Of course,  such a big change as national health care would upset the American Medical Association and the pharmaceutical companies.  Had we the members of Congress whose campaigns were supported by the public purse—and thereby could ignore the thousands upon thousands of insurance and medical lobbyists and their bags of money—the change could be made and American lives would be more important than money-making.  The bottom line that makes most sense is the line that brings us to a health care system that serves all of us rather than only the lucky ones.

(Gene H. McIntyre lives in Keizer.)

Closing the gaps

Of the Keizertimes

Less than a year ago, the Keizer Police Department and Oregon Department of Human Services (DHS) embarked on a pilot project to place two child protective services (CPS) case managers at the Keizer police station.

The program’s successes are already changing the way DHS assigns case workers and smoothing relationships between public safety officers and case managers.

“Police and social workers have different ways of going about the same job, keeping kids safe, and there have been rough patches and confusion about each person’s role,” said Tristina Mariquez, one of two case workers assigned to the Keizer Police Department. “With that there are also frequently two separate investigations happening, one with police and one with DHS, and that is frustrating for the families that we work with.”

Hillary Roeder, the other CPS case manager working alongside Keizer police offered an example.

“If we get a report of potential abuse, we need to respond in 24 hours, which means talking to the child and then letting the parents know we talked with their child,” Roeder said. Typically, that means meeting a child at school where the concern was raised and then meeting with the parents at their home, but those needs can clash with priorities on the law enforcement side of the equation. “If it becomes more of a criminal investigation, law enforcement likes to wait to talk with the perpetrator until after they have done other interviews. Knowing that, we can often coordinate and go do those interviews together,” Roeder said.

The collaboration is streamlining the process for everyone involved, said Dawn Hunter, child welfare program manager for DHS.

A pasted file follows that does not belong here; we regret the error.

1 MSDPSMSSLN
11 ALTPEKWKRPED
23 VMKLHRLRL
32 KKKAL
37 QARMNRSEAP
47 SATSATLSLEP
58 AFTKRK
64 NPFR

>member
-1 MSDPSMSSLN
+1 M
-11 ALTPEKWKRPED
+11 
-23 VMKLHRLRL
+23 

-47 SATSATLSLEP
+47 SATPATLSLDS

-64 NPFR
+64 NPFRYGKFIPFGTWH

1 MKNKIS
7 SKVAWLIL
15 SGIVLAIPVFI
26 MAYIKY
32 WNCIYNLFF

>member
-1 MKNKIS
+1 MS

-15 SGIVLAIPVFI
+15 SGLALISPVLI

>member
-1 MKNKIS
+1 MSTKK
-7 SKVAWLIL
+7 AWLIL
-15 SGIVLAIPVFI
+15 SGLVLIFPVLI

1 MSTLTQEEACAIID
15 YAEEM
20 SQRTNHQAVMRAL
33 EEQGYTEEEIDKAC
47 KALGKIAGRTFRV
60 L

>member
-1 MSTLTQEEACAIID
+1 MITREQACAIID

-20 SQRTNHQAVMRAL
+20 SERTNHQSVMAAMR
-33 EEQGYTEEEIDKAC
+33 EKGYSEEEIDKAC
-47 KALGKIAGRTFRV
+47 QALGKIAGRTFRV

“If we can get all the information we need off one interview, it’s better for kids and better for families,” Hunter said.

The idea for the program sprouted from conversations between Hunter and Det. Chris Nelson, who are both part of a multidisciplinary team at Salem’s Liberty House. Liberty House provides free medical screening is cases of suspected abuse and neglect.

Nelson told Hunter that when he was working drug investigations in years past, the team had a dedicated case manager they worked with and the relationship was highly beneficial. They took the idea back to their respective agencies and Manriquez and Roeder soon had new desks at the Keizer police station.

“When it started we didn’t know what to expect. We weren’t sure if our case managers would be just checking in at the front desk and then working somewhere else, but KPD has been very gracious,” Hunter said.

CPS case managers are often the first contact for children and families when suspected abuse is reported. Manriquez and Roeder might work with a family for an average of six weeks before closing out a case or making the decision as to whether alternative housing or long-term assistance is needed for children.

The closer communication between case managers and detectives, as well as patrol officers, has helped in some expected ways and even more unplanned ones.

Within the department, case managers and officers are learning how each agency conducts interviews and what they are looking for when contacting a person.

“We have greater confidence in each other’s interviews because we’ve done enough of them together,” Roeder said.

There is also greater information-sharing, which can make a huge difference in helping a child or family in crisis. Having deeper roots in the department means Manriquez and Roeder can put a face to an officer name on a police report and seek out additional information when needed. When reports come into one agency and the other is familiar with the family from past encounters, that information is shared as well.

“We’ve also had situations when KPD is executing a search warrant and they expect to find kids in the home. We can talk about what we’re expecting before the search warrant is served and go with them to talk with parents on the scene about options if it turns out that we need to find somewhere else for the children,” Manriquez said. “That is usually much easier on the kids.”